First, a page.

purpusii). Jamaica, Haiti, Mexico, south to Peru. Fls. expanded, 7-12 mm long, whitish.
    var. ramulosus. Stems thinner, pinkish when young, 2-4 cm. wide.
    var. ramulosus forma angustissimus (Web.) Kimn. 1902. (Rhipsalis angustissima). Costa Rica. Stems 5-8 mm wide.
    var. jamaicensis (Britt. & Harris) Kimn. 1909. (Rhipsalis jamaicensis). Jamaica. Stems thicker, never pinkish.

HELIOCEREUS (Berger) Britt. & Rose. 1909.
Four saxicolous or epiphytic, extremely variable species from Mexico, Guatemala, El Salvador, Honduras, and Nicaragua.
Stems flat to 3-4-angled, often spiny or hairy. Flowers funnelform, tube spiny or hairy, petals red, orange or purplish, rarely
white. A large percentage of orchid cacti have Heliocereus speciosus in their ancestry. The genus is hardly seperable from

  • H. aurantiacus Kimn. 1974. Stems narrow, 3-angled, rarely flat, with thin spines. Flowers orange-red, tube with a few
    thin hairs.
    var. aurantiacus. Honduras, Nicaragua. Stems thin. Flowers 12.5-15.5 cm long, 11 cm wide, base with a few weak

    *var. blomianus Kimn. 1990. ("H. elegantissimus" of nurseries). Mexico. Stems thicker. Flower larger, reddish
    orange, anthers and upper part of style and stamens purplish.

  • *H. cinnabarinus (Eichl.) Britt. & Rose. 1910. (H. heterodoxus). Mexico, Guatemala, El Salvador. Stems slender,
    sometimes flat and broad (H. heterodoxus), spines bristle-like. Flowers 12-16 cm long, spines equally long and
    numerous along entire tube, petals not expanding widely, subobtuse, scarlet.
  • H. schrankii (Zucc.) Britt. & Rose. 1834. (H. elegantissimus). Mexico. Stems stouter than in H. cinnabarinus, spiny.
    Flowers 10-16 cm long, spiny only near base, petals expanding more abruptly, acute, red.

    var. schrankii. Inner petals widest near middle, more than 1 cm wide, red.
    var. helenae (Scheinv.) Kimn. 1981. Inner petals widest near middle, flesh-red, often yellowish-tinged.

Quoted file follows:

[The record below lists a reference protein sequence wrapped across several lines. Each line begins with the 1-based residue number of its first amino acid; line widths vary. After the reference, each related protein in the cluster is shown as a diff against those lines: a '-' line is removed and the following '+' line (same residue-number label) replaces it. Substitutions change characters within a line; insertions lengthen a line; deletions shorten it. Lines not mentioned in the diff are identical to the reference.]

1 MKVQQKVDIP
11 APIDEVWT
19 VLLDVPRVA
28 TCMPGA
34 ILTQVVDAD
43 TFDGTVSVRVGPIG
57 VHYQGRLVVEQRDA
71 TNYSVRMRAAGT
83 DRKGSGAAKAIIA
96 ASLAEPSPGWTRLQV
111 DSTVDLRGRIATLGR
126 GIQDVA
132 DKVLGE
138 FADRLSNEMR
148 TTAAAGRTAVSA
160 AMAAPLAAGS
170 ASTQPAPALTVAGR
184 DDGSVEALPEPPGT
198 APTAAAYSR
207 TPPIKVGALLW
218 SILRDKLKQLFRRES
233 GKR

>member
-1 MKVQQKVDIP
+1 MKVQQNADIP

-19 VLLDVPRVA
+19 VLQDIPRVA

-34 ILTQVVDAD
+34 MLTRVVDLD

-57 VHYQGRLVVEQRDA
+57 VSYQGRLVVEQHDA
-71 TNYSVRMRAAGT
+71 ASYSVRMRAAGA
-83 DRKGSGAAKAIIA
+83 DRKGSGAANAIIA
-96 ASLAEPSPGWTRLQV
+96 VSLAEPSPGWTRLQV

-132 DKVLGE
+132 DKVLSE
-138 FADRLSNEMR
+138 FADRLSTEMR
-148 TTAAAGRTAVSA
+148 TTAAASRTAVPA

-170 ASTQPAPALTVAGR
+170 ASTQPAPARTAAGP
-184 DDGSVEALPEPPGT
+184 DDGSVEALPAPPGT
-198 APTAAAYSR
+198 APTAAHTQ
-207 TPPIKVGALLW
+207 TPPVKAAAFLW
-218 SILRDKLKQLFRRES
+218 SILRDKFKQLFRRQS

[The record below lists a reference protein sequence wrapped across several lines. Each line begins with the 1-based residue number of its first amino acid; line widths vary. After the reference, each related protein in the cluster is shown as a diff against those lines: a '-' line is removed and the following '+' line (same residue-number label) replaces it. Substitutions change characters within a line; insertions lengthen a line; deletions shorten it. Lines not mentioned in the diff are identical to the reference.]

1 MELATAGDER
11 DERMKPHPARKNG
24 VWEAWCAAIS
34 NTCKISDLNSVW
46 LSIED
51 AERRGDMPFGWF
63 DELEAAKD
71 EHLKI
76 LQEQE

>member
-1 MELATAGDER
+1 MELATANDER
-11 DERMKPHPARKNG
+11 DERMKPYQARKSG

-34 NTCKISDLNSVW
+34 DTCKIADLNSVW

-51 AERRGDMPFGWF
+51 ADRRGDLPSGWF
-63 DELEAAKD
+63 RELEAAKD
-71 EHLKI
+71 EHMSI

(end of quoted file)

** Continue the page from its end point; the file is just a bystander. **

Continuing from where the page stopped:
var. luzmariae Scheinv.) Kimn. 1985. Inner petals widest near tip, red.
    var. stenopetalus (Bravo) Kimn. 1966. (H. elegantissimus var. stenopetalus). Inner petals less than 1 cm wide.

  • *H. speciosus (Cav.) Britt. & Rose. 1803. (H. speciosus var. superbus, H. speciosus var. serratus). Mexico. Plant
    usually saxicolous. Stems usually upright, with many strong spines. Flowers 15-17 cm long, very spiny, petals obtuse,
    red with purplish tinge. The purplish floral-color in many epiphytic cactus hybrids is inherited from this species.

    *'Amecamensis'. An albino form with white petals.

HYLOCEREUS (Berg.) Britt. & Rose. 1909.
About 15 species widespread in Latin America. Stems clambering, triangular, more or less spiny. Fls. usually large to very
large, rarely small, nocturnal, the base usually spineless and with large overlapping scales, or rarely with small, separated
scales and sometimes spiny (H. trigonus), petals usually white, rarely red (H. extensus, H. stenopterus).

  • H. calcaratus (Web.) Britt. & Rose. 1902. Costa Rica. Stems soft, green, strongly lobed. Fls. 35-37 cm long, 20-30
    cm wide.
  • H. costaricensis (Web.) Britt. & Rose. 1909. Costa Rica, Nicaragua. Stems waxy-white. Fls. ca. 30 cm long. Similar
    to H. guatemalensis.
  • H. escuintlensis Kimn. 1984. Guatemala. Stems green, brown-margined. Fls. 28-31 cm long, 24-36 cm wide.
  • H. extensis (S.-D.) Britt. & Rose. 1828. Trinidad. Fls. large, innermost petals rosy white. A questionable species not
    known to be in cultivation.
  • H. guatemalensis (Eichl.) Britt. & Rose. 1911. Guatemala. Stems waxy-white. Fls. ca. 30 cm long. Similar to H.
  • H. lemairei (Hook.) Britt. & Rose. 1854. Trinidad, Tobago, Surinam. Stems gray-green. Fls. 27 cm long, petals
    white, tinged pinkish near base.
  • H. minutiflorus Britt. & Rose. 1913. (Wilmattea minutiflora). Guatemala, Honduras. Stems green. Flowers with rigid
    spines at base of flower, 5 cm long, 8-9 cm wide, white. Often placed in its own genus, Wilmattea, due to its small,
    spiny flowers.
  • H. monacanthus (Lem.) Britt. & Rose. 1845. Colombia, Panama. Stem with 1-2 minute spines. Fls. 28 cm long, 17
    cm wide.
  • H. ocamponis (S.-D.) Britt. & Rose. 1850. Mexico. Stems white-waxy, spines needle-like, 5-12 mm long. Fls. 25-32
    cm long. Separated from H. purpusii only by its longer, thinner spines.
  • H. polyrhizus (Web.) Britt. & Rose. 1897. (?H. estebanensis). Colombia, Panama, Venezuela, Ecuador. Fls. 25-30